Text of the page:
I just read that Ashley Gearing, a country artist I'd never heard of, signed a record deal with Curb Records. I also discovered that the up and coming artist hails from Springfield, Mass.
This represents an ongoing trend of country artists emerging from the Bay State. And I'm kind of confused. Does this validate Massachusetts as a viable country music state? Or is country music getting so watered down that someone who can't pronounce their 'Rs' able to make a record, call it country and get Nashville to comply? What do you think?.
I listened to some of Gearing's music and realized that she does qualify as country. No, she's not Lee Ann Womack, but in the Taylor Swift-Carrie Underwood vein.
I think there's a little bit of truth in both of the aforementioned questions. I'll start with the first one.
People who have never been to Massachusetts tend to think the entire state is urbanized. They don't give its country credentials enough attention. Sure, country isn't the first thing you think of when you think of the state, but it's there if you want it.
The New England Capital of Country Music is located in Webster, Mass. - Indian Ranch, not in the more rural New England states of Vermont, New Hampshire or Maine. To its credit, the capital is centrally located in New England.
The Big E (Eastern States Exposition), based in West Springfield, Mass., represents the state fair of almost a dozen states on the Eastern seaboard. Unfortunately, I've never attended this event, but I've met people from as far away as Delaware who have. And what's more country than a state fair?
Country concerts, especially at Foxboro's Gillette Stadium, have fared well, attendance-wise.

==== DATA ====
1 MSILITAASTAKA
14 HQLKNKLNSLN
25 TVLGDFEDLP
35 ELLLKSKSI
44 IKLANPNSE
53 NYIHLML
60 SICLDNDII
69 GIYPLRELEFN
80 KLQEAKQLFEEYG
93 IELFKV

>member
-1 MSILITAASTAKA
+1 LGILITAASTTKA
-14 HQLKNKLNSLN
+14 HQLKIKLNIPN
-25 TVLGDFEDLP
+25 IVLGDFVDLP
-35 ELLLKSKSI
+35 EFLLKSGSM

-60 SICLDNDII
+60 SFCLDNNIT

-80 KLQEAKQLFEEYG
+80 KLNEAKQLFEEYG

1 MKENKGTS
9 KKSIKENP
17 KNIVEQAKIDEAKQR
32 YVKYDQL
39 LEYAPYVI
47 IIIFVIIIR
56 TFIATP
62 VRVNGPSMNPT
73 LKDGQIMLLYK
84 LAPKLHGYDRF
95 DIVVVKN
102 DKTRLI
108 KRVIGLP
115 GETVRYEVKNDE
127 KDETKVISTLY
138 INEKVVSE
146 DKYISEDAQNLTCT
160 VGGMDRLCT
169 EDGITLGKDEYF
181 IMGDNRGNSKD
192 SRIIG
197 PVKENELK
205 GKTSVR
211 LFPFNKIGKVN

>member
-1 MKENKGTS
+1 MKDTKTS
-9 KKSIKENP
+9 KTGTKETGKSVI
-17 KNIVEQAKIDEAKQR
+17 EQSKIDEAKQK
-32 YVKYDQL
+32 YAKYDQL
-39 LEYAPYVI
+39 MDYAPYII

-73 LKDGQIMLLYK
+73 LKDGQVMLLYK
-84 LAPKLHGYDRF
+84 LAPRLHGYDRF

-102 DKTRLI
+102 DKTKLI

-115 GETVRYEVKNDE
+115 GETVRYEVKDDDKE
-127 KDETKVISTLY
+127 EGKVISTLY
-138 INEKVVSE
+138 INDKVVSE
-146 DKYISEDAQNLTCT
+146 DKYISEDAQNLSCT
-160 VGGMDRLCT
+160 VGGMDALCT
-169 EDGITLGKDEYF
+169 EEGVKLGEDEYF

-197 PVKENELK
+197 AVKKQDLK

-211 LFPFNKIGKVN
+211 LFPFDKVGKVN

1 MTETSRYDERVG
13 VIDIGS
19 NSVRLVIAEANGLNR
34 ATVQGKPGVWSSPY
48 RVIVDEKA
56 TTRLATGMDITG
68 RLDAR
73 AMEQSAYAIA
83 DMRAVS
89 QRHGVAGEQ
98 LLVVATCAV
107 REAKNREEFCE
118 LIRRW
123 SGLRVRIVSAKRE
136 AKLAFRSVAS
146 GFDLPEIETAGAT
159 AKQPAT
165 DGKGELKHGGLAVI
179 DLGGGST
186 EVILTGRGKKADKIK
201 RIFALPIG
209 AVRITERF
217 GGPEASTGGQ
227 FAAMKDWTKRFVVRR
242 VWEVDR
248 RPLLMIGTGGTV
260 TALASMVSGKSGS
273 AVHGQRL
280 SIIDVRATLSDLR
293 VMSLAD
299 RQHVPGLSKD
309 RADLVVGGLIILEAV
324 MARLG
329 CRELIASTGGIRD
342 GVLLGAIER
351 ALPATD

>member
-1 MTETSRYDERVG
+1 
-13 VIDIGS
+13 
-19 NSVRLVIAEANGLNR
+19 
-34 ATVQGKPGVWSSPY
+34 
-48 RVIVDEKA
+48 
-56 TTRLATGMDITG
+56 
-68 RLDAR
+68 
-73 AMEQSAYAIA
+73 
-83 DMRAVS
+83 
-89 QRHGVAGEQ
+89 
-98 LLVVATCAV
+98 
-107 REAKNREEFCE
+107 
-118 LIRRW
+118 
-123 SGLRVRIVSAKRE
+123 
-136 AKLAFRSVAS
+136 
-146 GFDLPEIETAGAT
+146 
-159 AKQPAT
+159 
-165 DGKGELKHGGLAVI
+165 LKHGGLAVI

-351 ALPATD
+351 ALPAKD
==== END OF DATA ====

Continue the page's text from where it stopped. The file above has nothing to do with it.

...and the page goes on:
On the other hand, many of Massachusetts' recent contributors to the genre have shaky honky-tonk credentials. JoDee Messina of Holliston, Mass. represented good contemporary country when she started in 1996, but it seems like everything she's done this decade has been mediocre adult contemporary.
Alabama drummer Mark Herndon hails from Springfield, Mass., but he just happened to be a drummer in a band with three guys from Alabama. Right place, right time for him.
And Lori McKenna, who still lives in Stoughton, Mass. (probably the closest to Sharon for any country artist), has made some noise on the country scene. She's been opening for the Tim McGraw-Faith Hill tour. Yes, McKenna wrote some songs for Hill and few others, but truth be told, she's a folk artist. And while the lines have been blurred between country and folk, there's a difference between playing coffeehouses in Boston and honky-tonks in Texas.
Maybe we've reached the beyond in our history where country has more to do with a state of mind than your actual hometown/upbringing. I know that's the case for me. None of my immediate family, except my wife who grew up all over the world, is a big country music fan.
In conclusion, I'm proud to see country music artists emerge from the Bay State, just as long as they're not simply pop-wannabes.